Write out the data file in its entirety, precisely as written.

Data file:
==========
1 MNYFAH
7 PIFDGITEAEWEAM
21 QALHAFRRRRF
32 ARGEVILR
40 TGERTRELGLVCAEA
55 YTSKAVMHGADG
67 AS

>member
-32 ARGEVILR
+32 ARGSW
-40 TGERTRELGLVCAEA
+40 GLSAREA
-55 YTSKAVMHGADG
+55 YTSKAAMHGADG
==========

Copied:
1 MNYFAH
7 PIFDGITEAEWEAM
21 QALHAFRRRRF
32 ARGEVILR
40 TGERTRELGLVCAEA
55 YTSKAVMHGADG
67 AS

>member
-32 ARGEVILR
+32 ARGSW
-40 TGERTRELGLVCAEA
+40 GLSAREA
-55 YTSKAVMHGADG
+55 YTSKAAMHGADG